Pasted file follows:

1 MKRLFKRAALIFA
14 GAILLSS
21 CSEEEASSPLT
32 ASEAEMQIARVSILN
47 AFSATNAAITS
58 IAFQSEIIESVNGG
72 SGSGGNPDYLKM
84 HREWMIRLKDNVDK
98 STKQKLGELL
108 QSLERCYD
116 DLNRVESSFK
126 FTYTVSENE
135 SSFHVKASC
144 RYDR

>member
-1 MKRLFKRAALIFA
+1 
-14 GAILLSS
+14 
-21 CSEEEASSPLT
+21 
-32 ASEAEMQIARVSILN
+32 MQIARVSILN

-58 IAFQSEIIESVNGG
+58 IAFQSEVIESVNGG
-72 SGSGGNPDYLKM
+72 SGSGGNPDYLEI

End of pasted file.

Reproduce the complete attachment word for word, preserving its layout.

1 MKRLFKRAALIFA
14 GAILLSS
21 CSEEEASSPLT
32 ASEAEMQIARVSILN
47 AFSATNAAITS
58 IAFQSEIIESVNGG
72 SGSGGNPDYLKM
84 HREWMIRLKDNVDK
98 STKQKLGELL
108 QSLERCYD
116 DLNRVESSFK
126 FTYTVSENE
135 SSFHVKASC
144 RYDR

>member
-1 MKRLFKRAALIFA
+1 
-14 GAILLSS
+14 
-21 CSEEEASSPLT
+21 
-32 ASEAEMQIARVSILN
+32 MQIARVSILN

-58 IAFQSEIIESVNGG
+58 IAFQSEVIESVNGG
-72 SGSGGNPDYLKM
+72 SGSGGNPDYLEI